Vaccination hesitation leads to measles case in Miami-Dade

With the confirmation of a measles case in an unvaccinated child in Miami-Dade, officials are in a wait-and-see mode to see if it is an isolated incident or if there is a pocket of people not vaccinated in South Florida.

This is how the outbreak started in California among the crowd who have mistakenly linked vaccinations to autism and other disorders. By not vaccinating their children, such parents compromise all of the population’s herd immunity.

Click here to learn about herd immunity and how it has kept us from major outbreaks for decades.

 

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Is South Florida in line for a measles outbreak? The first case in an unvaccinated child confirmed in Miami-Dade.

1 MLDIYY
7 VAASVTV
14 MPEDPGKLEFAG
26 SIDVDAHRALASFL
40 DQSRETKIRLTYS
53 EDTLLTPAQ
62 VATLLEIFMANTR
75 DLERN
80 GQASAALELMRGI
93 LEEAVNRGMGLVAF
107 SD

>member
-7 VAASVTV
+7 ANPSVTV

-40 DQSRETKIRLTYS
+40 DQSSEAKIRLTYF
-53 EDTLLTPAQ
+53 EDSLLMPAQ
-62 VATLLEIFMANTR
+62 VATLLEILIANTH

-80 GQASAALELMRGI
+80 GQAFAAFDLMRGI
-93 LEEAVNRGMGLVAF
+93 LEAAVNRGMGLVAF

“Measles is a very serious disease,” Florida Surgeon General Dr. Celeste Philip said as reported by WPLG-TV in Miami. “The best way to protect yourself and others against measles is to get vaccinated.”

Philip said the Miami-Dade case serves as a reminder for all residents to check their immunization records or contact their primary care provider’s office to make sure they are up to date on the measles vaccine, as well as all recommended vaccines.

The airborne disease is spread by breathing, coughing or sneezing. Health officials said a typical case of measles begins with a mild fever, cough, runny nose, red eyes and sore throat.